• The European Union Parliament's Directive on Incineration of Waste.

    "'[I]ncineration plant' means any stationary or mobile technical unit and equipment dedicated to the thermal treatment of wastes with or without recovery of the combustion heat generated. This includes the incineration by oxidation of waste as well as other thermal treatment processes such as pyrolysis, gasification or plasma processes in so far as the substances resulting from the treatment are subsequently incinerated."

  • Description of waste pyrolysis and gasification:

    Pyrolysis is thermal decomposition at about 400 C and higher without the addition of oxygen or air. Proponents claim pyrolysis takes place without oxygen but medical or municipal solid waste will always contain some oxygen. Gasification, which is considered combustion by EPA and therefore covered under EPA's medical waste incinerator rule, is thermal decomposition at about 400 C and higher with the addition of a limited amount of air or oxygen. Both pyrolysis and gasification plants are in effect incinerators since their gas products are subsequently burned. For this reason, both are considered incineration by the European Union. Depending on the composition of the waste and operating conditions, they release dioxins and furans, mercury and other metals, particulate matter, carbon monoxide, hydrogen chloride, sulfur dioxide, etc. as well as toxic contaminants in the char or ash residues.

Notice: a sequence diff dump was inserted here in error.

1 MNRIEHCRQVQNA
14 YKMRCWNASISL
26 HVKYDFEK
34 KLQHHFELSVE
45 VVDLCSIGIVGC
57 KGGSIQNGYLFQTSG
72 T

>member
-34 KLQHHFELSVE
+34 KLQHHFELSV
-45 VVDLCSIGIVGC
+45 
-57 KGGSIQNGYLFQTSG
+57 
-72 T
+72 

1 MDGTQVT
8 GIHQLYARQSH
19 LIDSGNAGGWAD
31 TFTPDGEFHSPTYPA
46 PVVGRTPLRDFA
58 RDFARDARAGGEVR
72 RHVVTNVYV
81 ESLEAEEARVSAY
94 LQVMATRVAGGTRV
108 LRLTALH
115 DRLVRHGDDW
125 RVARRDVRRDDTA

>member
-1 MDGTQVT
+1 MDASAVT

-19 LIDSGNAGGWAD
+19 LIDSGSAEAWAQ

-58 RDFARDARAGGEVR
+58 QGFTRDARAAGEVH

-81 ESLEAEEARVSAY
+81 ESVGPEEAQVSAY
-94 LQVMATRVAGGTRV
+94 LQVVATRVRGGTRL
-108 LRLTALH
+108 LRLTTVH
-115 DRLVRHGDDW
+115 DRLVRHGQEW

Health Care Without Harm's short explanation on pyrolysis and gasification is at:

  • The U.S.-based Blue Ridge Environmental Defense League

    The U.S.-based Blue Ridge Environmental Defense League's (BREDL) has a number of recent reports and information about gasification and pyrolysis at

  • Incineration Repackaged" by Stephen Lester (CHEJ):

  • A collection of links to various white papers on incinerators: